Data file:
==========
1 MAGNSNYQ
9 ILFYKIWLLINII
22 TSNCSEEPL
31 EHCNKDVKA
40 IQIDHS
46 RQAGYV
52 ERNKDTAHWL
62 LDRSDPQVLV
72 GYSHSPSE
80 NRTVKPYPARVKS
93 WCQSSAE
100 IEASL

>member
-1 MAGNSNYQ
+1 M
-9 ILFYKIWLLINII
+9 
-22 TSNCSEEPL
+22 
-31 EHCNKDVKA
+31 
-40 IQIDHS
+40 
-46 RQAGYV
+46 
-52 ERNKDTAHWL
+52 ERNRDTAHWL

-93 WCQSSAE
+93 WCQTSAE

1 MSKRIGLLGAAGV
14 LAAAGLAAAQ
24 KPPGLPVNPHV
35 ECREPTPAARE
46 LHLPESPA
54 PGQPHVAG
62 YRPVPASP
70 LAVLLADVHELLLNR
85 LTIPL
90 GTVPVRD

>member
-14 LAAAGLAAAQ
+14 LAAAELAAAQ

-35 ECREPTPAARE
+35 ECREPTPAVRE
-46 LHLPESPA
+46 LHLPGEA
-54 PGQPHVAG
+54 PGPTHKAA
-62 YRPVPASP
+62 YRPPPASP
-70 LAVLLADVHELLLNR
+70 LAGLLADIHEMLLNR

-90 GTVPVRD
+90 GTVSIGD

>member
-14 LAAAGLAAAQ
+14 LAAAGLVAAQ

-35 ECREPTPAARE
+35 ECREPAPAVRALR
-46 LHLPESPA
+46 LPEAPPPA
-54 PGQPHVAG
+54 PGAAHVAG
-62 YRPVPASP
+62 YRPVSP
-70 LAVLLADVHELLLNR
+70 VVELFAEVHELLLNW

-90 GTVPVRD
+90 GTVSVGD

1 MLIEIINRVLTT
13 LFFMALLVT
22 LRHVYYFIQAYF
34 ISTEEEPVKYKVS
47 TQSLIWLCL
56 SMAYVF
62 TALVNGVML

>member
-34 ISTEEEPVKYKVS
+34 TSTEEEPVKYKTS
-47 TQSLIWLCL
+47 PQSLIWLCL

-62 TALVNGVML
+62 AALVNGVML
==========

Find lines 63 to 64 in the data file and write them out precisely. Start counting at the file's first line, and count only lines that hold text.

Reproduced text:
+54 PGAAHVAG
-62 YRPVPASP